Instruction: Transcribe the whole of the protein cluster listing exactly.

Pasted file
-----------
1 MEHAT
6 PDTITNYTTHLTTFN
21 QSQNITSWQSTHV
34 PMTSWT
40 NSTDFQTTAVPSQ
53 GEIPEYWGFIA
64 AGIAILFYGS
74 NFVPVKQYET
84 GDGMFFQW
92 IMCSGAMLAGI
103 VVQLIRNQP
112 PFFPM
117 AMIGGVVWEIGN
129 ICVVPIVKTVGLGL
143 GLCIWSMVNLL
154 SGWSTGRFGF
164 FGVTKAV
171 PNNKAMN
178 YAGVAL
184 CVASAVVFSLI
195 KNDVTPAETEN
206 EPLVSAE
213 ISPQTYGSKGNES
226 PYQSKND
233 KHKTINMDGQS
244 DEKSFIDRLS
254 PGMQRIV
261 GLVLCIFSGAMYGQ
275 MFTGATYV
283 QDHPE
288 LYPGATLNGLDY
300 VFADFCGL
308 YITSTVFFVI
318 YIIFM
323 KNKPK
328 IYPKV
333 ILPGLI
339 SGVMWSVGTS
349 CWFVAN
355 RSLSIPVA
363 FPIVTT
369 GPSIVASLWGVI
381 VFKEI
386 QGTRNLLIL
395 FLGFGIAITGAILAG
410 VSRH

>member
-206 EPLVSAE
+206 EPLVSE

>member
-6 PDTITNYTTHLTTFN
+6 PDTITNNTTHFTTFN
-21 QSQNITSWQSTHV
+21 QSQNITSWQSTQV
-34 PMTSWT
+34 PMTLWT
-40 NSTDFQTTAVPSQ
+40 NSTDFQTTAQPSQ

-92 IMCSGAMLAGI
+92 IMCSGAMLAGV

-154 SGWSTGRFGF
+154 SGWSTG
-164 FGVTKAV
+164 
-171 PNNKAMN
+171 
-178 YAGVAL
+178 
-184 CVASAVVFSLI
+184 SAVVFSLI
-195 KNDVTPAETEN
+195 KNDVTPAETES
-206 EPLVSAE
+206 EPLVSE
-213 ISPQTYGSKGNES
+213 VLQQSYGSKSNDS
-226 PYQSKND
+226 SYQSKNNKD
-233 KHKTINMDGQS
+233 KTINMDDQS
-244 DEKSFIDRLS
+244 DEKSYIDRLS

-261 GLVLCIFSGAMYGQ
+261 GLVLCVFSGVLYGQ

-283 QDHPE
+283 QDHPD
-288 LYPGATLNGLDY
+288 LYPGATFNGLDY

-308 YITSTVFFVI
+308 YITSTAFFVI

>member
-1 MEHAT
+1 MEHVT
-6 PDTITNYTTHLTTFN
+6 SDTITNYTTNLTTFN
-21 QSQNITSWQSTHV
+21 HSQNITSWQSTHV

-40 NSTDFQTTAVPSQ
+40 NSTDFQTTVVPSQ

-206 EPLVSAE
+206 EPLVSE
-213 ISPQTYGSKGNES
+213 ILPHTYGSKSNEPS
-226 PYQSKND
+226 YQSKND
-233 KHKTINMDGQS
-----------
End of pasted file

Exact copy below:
1 MEHAT
6 PDTITNYTTHLTTFN
21 QSQNITSWQSTHV
34 PMTSWT
40 NSTDFQTTAVPSQ
53 GEIPEYWGFIA
64 AGIAILFYGS
74 NFVPVKQYET
84 GDGMFFQW
92 IMCSGAMLAGI
103 VVQLIRNQP
112 PFFPM
117 AMIGGVVWEIGN
129 ICVVPIVKTVGLGL
143 GLCIWSMVNLL
154 SGWSTGRFGF
164 FGVTKAV
171 PNNKAMN
178 YAGVAL
184 CVASAVVFSLI
195 KNDVTPAETEN
206 EPLVSAE
213 ISPQTYGSKGNES
226 PYQSKND
233 KHKTINMDGQS
244 DEKSFIDRLS
254 PGMQRIV
261 GLVLCIFSGAMYGQ
275 MFTGATYV
283 QDHPE
288 LYPGATLNGLDY
300 VFADFCGL
308 YITSTVFFVI
318 YIIFM
323 KNKPK
328 IYPKV
333 ILPGLI
339 SGVMWSVGTS
349 CWFVAN
355 RSLSIPVA
363 FPIVTT
369 GPSIVASLWGVI
381 VFKEI
386 QGTRNLLIL
395 FLGFGIAITGAILAG
410 VSRH

>member
-206 EPLVSAE
+206 EPLVSE

>member
-6 PDTITNYTTHLTTFN
+6 PDTITNNTTHFTTFN
-21 QSQNITSWQSTHV
+21 QSQNITSWQSTQV
-34 PMTSWT
+34 PMTLWT
-40 NSTDFQTTAVPSQ
+40 NSTDFQTTAQPSQ

-92 IMCSGAMLAGI
+92 IMCSGAMLAGV

-154 SGWSTGRFGF
+154 SGWSTG
-164 FGVTKAV
+164 
-171 PNNKAMN
+171 
-178 YAGVAL
+178 
-184 CVASAVVFSLI
+184 SAVVFSLI
-195 KNDVTPAETEN
+195 KNDVTPAETES
-206 EPLVSAE
+206 EPLVSE
-213 ISPQTYGSKGNES
+213 VLQQSYGSKSNDS
-226 PYQSKND
+226 SYQSKNNKD
-233 KHKTINMDGQS
+233 KTINMDDQS
-244 DEKSFIDRLS
+244 DEKSYIDRLS

-261 GLVLCIFSGAMYGQ
+261 GLVLCVFSGVLYGQ

-283 QDHPE
+283 QDHPD
-288 LYPGATLNGLDY
+288 LYPGATFNGLDY

-308 YITSTVFFVI
+308 YITSTAFFVI

>member
-1 MEHAT
+1 MEHVT
-6 PDTITNYTTHLTTFN
+6 SDTITNYTTNLTTFN
-21 QSQNITSWQSTHV
+21 HSQNITSWQSTHV

-40 NSTDFQTTAVPSQ
+40 NSTDFQTTVVPSQ

-206 EPLVSAE
+206 EPLVSE
-213 ISPQTYGSKGNES
+213 ILPHTYGSKSNEPS
-226 PYQSKND
+226 YQSKND
-233 KHKTINMDGQS